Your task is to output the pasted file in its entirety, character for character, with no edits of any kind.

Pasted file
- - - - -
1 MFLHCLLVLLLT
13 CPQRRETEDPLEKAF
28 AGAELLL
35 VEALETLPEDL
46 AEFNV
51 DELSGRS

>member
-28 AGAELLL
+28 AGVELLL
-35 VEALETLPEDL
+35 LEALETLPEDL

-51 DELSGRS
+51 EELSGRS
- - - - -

1 MFLHCLLVLLLT
13 CPQRRETEDPLEKAF
28 AGAELLL
35 VEALETLPEDL
46 AEFNV
51 DELSGRS

>member
-28 AGAELLL
+28 AGVELLL
-35 VEALETLPEDL
+35 LEALETLPEDL

-51 DELSGRS
+51 EELSGRS